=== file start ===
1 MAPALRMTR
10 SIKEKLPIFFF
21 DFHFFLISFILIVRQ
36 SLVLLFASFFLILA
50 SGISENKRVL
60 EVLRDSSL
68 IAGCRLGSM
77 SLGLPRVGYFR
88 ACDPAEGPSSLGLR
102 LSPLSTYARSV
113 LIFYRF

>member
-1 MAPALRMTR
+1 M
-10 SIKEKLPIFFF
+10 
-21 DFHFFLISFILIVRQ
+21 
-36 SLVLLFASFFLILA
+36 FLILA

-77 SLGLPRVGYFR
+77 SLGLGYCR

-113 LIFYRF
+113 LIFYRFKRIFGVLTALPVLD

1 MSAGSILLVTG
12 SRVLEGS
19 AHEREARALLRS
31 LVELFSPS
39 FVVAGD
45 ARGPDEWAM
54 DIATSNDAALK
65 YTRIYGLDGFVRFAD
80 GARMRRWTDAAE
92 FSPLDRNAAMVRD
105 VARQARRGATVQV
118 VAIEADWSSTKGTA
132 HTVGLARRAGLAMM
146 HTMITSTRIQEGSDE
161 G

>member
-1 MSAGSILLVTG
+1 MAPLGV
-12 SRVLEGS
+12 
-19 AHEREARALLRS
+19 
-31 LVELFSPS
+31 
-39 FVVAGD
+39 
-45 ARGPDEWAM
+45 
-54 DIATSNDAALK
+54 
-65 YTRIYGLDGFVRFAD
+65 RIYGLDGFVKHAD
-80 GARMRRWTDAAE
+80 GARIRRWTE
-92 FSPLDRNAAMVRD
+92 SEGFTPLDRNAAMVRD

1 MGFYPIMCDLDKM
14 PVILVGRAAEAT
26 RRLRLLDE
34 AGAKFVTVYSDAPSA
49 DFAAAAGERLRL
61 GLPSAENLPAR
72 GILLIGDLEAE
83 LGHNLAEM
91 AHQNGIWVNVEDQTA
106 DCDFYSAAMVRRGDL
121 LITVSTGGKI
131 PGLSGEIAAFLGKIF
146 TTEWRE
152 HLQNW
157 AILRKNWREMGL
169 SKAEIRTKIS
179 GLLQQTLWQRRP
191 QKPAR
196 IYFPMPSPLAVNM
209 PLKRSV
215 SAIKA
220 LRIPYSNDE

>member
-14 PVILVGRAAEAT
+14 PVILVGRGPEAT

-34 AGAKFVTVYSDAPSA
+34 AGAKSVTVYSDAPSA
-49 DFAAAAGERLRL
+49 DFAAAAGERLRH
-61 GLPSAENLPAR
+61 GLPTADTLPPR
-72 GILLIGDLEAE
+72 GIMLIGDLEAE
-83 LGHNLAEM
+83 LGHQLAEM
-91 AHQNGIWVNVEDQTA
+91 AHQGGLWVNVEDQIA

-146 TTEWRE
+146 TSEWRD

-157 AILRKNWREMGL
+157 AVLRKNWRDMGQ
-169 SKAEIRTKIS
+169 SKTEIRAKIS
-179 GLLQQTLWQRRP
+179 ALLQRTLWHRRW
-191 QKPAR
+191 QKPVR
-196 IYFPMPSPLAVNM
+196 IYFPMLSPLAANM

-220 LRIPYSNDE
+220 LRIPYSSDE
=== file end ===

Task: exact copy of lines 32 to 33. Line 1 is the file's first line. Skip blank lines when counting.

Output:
65 YTRIYGLDGFVRFAD
80 GARMRRWTDAAE